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Stent thrombosis is a most devastating event that occurs after percutaneous coronary intervention (PCI), which can lead to large myocardial infarction and death. In randomized trial, newer generation drug-eluting stent and newer antiplatelet therapy have shown to lower the incidence of stent thrombosis. The aim of our study was to describe the pattern of the patients who presented with ST-segment elevation myocardial infarction (STEMI) due to stent thrombosis in our real-world practice.
This is a single-center retrospective study of 527 patients who presented with STEMI from 2007 to early 2014. The treatment strategy was at the discretion of the treating physician. Stent thrombosis (ST) was defined based on the angiographic finding (definite ST). Clinical and procedural characteristics were compared between the patients with and without ST. The detailed information for patients with ST regarding the type of previous stent, timing of event, and the use of dual antiplatelet therapy (DAPT) were reviewed.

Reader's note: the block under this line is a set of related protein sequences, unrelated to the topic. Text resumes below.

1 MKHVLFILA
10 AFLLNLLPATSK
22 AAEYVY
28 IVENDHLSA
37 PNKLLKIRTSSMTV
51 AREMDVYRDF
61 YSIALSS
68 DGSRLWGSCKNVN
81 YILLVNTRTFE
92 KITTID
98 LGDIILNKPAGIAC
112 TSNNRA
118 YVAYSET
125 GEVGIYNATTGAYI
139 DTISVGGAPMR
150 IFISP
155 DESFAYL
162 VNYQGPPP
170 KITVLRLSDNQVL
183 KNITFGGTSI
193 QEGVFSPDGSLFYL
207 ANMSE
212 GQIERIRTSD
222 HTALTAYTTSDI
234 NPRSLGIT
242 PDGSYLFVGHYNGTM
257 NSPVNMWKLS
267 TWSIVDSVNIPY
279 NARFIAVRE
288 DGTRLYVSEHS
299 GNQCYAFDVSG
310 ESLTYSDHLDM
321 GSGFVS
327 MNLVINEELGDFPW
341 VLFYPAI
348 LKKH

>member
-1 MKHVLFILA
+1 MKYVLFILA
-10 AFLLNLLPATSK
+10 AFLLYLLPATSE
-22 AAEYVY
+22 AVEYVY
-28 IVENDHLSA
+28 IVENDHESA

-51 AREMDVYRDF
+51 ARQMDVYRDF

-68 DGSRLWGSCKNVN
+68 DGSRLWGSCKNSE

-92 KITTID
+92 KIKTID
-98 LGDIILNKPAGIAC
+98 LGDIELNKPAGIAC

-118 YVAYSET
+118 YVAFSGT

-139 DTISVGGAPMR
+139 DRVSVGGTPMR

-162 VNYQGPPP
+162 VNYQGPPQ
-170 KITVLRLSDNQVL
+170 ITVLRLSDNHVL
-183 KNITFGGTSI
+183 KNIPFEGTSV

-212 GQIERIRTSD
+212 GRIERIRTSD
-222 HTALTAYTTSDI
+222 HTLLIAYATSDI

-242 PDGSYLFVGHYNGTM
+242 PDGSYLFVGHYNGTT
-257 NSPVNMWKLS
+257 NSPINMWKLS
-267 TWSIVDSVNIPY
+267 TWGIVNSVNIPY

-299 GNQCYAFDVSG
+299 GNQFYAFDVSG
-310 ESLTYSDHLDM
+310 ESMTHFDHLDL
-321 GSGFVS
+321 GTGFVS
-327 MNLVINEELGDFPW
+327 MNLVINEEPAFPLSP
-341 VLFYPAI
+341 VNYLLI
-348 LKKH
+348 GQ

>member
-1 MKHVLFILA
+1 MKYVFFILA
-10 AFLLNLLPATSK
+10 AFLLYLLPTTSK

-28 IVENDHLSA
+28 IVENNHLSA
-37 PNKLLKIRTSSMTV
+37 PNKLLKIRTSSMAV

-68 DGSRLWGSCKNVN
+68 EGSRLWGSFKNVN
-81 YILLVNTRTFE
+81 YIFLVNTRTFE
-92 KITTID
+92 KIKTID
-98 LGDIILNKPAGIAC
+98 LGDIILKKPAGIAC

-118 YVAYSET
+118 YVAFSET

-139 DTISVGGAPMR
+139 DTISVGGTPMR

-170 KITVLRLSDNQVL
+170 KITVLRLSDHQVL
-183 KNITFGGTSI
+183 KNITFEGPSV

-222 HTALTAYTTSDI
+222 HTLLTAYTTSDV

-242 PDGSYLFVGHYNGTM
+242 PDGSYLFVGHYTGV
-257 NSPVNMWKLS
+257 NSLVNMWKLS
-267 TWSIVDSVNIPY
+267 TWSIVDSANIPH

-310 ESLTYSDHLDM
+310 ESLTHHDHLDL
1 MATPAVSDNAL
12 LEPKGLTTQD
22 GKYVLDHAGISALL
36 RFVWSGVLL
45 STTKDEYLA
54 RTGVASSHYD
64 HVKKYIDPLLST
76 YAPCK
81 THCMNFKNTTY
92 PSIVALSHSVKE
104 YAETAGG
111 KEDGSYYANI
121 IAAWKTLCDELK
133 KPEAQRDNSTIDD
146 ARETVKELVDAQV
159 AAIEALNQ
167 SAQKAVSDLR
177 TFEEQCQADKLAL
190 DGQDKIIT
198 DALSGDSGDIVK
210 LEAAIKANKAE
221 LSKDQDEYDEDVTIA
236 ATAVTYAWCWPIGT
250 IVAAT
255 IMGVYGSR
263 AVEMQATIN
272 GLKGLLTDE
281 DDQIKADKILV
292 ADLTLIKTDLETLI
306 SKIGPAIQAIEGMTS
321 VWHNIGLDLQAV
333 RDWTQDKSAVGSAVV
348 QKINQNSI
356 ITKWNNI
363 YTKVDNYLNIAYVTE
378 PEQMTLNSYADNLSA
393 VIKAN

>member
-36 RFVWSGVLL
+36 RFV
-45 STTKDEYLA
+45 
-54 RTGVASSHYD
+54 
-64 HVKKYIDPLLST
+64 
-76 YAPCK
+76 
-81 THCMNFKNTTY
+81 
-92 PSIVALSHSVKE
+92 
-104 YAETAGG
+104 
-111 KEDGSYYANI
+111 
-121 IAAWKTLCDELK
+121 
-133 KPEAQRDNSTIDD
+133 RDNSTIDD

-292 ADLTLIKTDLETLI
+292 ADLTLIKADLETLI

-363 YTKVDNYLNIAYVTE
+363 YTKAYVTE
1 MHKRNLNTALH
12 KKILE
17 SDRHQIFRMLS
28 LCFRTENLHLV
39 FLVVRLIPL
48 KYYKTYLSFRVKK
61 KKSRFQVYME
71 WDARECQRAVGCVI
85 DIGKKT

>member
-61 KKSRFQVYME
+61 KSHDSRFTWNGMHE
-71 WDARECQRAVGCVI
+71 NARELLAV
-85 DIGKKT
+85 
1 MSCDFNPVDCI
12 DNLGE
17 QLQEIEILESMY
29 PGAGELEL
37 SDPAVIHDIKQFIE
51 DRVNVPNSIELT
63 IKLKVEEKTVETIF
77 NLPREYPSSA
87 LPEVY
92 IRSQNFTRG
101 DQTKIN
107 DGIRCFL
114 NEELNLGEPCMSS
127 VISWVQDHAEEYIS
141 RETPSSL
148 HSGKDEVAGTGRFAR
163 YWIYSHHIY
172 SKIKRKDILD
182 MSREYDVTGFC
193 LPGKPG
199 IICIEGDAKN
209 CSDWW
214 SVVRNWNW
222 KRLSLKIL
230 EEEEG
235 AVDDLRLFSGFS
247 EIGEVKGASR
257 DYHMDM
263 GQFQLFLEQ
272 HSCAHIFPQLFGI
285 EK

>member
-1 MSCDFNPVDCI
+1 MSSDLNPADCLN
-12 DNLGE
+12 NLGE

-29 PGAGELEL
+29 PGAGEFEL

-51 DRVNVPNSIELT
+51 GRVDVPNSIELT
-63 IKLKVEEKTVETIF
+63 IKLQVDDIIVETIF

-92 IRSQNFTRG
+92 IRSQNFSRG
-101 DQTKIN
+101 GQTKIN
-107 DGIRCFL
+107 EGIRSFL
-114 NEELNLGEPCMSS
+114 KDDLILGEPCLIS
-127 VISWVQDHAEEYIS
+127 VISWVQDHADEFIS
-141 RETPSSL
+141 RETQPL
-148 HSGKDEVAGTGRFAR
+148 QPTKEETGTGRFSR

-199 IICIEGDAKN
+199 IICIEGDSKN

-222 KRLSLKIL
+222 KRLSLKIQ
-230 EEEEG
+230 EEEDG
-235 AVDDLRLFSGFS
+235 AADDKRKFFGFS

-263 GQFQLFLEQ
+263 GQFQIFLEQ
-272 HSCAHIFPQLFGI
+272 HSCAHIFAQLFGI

Among 527 patients with STEMI, 57 patients (11%) had angiographically confirmed stent thrombosis. The prevalence of hypertension, diabetes mellitus, dyslipidemia were higher in patients with ST than patients without ST. Patients with ST had higher median CPK (CPK 2319 vs 1508) and lower left ventricular function (37 + 5% vs 44 + 16%), but there was no difference in in-house mortality (2% vs 4%). ST occurred early (<1 month) in 30%, and very late (>1 year) in 56%. The previous stents were bare-metal stent in 19%, 1st generation drug-eluting stent in 33%, and 2nd generation drug-eluting stent in 40%. 48% of patients were taking DAPT (100% of acute ST, 79% of subacute ST, 38% of late ST, and 19% of very late ST). Premature cessation of DAPT was seen only in 12%. In 12% of patients, DAPT was held by the physician for procedures.
In our cohort of patients, ST was a cause for STEMI in 11% of patients. Patients who presented with ST had more comorbidity, but in-house mortality was similar to non-ST patients. ST was seen in variety of clinical setting regarding the timing, the previous stent, and the concomitant DAPT use. ST is rare but continue to exist in current era.